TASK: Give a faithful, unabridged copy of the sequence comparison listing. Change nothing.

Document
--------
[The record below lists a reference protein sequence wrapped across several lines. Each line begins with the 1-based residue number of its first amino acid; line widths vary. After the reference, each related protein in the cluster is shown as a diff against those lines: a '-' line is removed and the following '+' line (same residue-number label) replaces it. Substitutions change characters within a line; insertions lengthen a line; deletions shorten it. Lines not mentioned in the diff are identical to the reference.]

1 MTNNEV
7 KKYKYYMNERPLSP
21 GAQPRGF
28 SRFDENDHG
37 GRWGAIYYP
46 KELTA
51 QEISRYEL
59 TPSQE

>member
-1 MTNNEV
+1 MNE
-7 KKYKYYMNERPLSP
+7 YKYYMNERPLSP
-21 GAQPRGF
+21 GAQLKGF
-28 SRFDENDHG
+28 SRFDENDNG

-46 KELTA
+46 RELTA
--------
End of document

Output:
[The record below lists a reference protein sequence wrapped across several lines. Each line begins with the 1-based residue number of its first amino acid; line widths vary. After the reference, each related protein in the cluster is shown as a diff against those lines: a '-' line is removed and the following '+' line (same residue-number label) replaces it. Substitutions change characters within a line; insertions lengthen a line; deletions shorten it. Lines not mentioned in the diff are identical to the reference.]

1 MTNNEV
7 KKYKYYMNERPLSP
21 GAQPRGF
28 SRFDENDHG
37 GRWGAIYYP
46 KELTA
51 QEISRYEL
59 TPSQE

>member
-1 MTNNEV
+1 MNE
-7 KKYKYYMNERPLSP
+7 YKYYMNERPLSP
-21 GAQPRGF
+21 GAQLKGF
-28 SRFDENDHG
+28 SRFDENDNG

-46 KELTA
+46 RELTA